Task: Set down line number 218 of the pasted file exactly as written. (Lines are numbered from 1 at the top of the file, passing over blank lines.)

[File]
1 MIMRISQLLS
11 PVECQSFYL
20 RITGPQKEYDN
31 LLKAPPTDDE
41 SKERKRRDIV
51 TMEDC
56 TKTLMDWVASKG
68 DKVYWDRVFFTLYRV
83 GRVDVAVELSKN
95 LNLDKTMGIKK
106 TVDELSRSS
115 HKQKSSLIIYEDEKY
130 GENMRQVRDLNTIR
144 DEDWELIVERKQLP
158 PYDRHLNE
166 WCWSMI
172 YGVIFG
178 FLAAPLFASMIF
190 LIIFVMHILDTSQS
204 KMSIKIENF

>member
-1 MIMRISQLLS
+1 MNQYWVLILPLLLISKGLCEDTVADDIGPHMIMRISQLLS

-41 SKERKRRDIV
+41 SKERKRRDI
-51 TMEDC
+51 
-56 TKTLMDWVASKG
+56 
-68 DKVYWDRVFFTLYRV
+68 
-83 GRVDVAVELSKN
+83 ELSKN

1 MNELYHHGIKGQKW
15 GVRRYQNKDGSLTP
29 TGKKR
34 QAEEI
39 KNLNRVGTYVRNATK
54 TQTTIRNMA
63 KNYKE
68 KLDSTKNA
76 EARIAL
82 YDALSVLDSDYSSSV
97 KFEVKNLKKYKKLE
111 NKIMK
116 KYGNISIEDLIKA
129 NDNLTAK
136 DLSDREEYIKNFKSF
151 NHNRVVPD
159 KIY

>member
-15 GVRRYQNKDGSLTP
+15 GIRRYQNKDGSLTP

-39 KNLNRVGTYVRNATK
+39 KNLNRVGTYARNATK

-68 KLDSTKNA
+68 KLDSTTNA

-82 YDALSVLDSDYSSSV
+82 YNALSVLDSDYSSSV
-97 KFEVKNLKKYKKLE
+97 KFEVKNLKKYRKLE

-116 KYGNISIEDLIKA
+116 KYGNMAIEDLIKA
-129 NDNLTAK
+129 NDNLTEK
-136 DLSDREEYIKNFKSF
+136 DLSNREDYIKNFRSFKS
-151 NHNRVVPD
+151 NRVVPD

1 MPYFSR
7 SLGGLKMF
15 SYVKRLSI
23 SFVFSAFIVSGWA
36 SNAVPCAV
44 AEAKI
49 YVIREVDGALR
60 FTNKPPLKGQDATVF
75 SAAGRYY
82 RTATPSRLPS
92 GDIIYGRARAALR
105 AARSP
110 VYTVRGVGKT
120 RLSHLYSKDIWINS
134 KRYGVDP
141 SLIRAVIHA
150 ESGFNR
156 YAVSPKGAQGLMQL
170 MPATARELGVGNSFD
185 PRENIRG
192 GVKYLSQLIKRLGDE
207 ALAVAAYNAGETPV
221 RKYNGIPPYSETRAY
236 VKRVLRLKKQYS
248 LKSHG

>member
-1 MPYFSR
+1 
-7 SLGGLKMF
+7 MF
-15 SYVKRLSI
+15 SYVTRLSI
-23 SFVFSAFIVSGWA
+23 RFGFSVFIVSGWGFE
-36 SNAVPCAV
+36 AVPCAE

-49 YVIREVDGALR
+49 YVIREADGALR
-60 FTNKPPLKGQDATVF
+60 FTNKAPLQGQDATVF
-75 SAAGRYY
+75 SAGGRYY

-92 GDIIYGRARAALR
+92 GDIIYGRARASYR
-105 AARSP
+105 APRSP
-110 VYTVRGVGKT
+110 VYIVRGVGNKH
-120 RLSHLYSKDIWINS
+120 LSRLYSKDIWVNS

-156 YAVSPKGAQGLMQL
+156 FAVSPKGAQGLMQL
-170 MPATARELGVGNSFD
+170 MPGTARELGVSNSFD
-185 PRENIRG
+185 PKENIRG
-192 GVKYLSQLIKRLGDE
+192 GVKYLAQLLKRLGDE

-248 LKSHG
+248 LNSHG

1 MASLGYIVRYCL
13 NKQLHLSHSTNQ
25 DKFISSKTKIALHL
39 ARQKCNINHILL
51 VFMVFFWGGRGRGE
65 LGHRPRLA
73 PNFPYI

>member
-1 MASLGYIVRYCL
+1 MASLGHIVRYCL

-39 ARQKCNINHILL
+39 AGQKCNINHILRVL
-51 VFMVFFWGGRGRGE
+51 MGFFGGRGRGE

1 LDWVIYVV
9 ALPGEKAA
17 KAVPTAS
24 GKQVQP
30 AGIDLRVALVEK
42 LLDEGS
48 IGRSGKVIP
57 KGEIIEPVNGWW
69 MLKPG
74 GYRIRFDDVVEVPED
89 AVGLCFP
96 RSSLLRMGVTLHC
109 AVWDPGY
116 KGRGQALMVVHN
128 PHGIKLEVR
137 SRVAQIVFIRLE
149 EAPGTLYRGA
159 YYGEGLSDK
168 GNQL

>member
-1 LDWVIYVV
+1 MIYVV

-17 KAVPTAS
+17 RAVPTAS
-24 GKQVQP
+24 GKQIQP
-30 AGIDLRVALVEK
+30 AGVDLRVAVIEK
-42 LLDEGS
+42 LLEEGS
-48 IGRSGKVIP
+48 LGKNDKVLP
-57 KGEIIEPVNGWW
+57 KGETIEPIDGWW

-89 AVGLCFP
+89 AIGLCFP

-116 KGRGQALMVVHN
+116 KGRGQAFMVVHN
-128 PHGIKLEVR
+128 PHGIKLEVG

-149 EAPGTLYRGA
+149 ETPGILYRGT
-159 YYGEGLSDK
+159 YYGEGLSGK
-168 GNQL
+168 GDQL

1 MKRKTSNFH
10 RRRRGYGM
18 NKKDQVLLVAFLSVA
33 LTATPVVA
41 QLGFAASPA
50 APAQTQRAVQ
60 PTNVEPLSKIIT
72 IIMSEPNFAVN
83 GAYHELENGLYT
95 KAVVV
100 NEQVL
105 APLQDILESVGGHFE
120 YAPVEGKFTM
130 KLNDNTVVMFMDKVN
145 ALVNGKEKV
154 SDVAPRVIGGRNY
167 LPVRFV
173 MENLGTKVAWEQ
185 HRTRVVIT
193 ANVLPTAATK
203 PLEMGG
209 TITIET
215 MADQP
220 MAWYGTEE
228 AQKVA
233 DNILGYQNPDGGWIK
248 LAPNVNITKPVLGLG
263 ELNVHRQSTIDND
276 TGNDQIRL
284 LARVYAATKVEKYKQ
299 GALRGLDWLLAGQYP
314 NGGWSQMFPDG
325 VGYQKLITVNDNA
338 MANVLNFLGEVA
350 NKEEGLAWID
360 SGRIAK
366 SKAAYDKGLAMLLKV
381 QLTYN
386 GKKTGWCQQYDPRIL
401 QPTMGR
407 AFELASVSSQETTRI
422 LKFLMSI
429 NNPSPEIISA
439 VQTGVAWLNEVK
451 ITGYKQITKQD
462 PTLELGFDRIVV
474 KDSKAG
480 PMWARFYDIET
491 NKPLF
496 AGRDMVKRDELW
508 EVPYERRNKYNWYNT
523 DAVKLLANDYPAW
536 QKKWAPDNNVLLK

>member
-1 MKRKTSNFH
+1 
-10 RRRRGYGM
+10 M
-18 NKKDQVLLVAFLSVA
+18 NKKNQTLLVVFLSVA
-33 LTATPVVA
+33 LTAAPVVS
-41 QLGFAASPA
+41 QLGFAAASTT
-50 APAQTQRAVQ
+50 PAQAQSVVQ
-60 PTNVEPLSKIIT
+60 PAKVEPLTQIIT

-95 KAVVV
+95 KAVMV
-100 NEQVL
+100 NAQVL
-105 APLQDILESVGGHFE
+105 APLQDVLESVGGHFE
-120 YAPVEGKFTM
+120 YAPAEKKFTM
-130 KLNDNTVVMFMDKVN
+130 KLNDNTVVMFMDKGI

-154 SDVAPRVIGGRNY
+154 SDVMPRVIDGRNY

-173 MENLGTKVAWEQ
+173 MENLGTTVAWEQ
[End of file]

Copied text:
276 TGNDQIRL